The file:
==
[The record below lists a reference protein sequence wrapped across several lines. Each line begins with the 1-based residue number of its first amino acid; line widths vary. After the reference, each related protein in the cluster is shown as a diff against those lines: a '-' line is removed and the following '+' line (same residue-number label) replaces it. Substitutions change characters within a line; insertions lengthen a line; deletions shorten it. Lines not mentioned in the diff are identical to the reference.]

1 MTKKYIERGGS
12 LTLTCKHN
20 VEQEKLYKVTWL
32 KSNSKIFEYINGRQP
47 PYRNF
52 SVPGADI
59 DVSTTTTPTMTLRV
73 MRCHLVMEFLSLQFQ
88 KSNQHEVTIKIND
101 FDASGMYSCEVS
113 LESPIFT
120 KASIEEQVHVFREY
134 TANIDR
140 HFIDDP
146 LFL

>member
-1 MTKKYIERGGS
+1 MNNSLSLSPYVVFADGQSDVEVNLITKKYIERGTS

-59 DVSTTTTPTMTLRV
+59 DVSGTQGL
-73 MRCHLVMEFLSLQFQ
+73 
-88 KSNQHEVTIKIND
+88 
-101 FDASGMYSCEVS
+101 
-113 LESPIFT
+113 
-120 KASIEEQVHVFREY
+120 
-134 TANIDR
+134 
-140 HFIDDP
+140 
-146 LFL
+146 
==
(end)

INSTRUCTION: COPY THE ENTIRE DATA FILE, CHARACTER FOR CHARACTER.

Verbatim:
[The record below lists a reference protein sequence wrapped across several lines. Each line begins with the 1-based residue number of its first amino acid; line widths vary. After the reference, each related protein in the cluster is shown as a diff against those lines: a '-' line is removed and the following '+' line (same residue-number label) replaces it. Substitutions change characters within a line; insertions lengthen a line; deletions shorten it. Lines not mentioned in the diff are identical to the reference.]

1 MTKKYIERGGS
12 LTLTCKHN
20 VEQEKLYKVTWL
32 KSNSKIFEYINGRQP
47 PYRNF
52 SVPGADI
59 DVSTTTTPTMTLRV
73 MRCHLVMEFLSLQFQ
88 KSNQHEVTIKIND
101 FDASGMYSCEVS
113 LESPIFT
120 KASIEEQVHVFREY
134 TANIDR
140 HFIDDP
146 LFL

>member
-1 MTKKYIERGGS
+1 MNNSLSLSPYVVFADGQSDVEVNLITKKYIERGTS

-59 DVSTTTTPTMTLRV
+59 DVSGTQGL
-73 MRCHLVMEFLSLQFQ
+73 
-88 KSNQHEVTIKIND
+88 
-101 FDASGMYSCEVS
+101 
-113 LESPIFT
+113 
-120 KASIEEQVHVFREY
+120 
-134 TANIDR
+134 
-140 HFIDDP
+140 
-146 LFL
+146 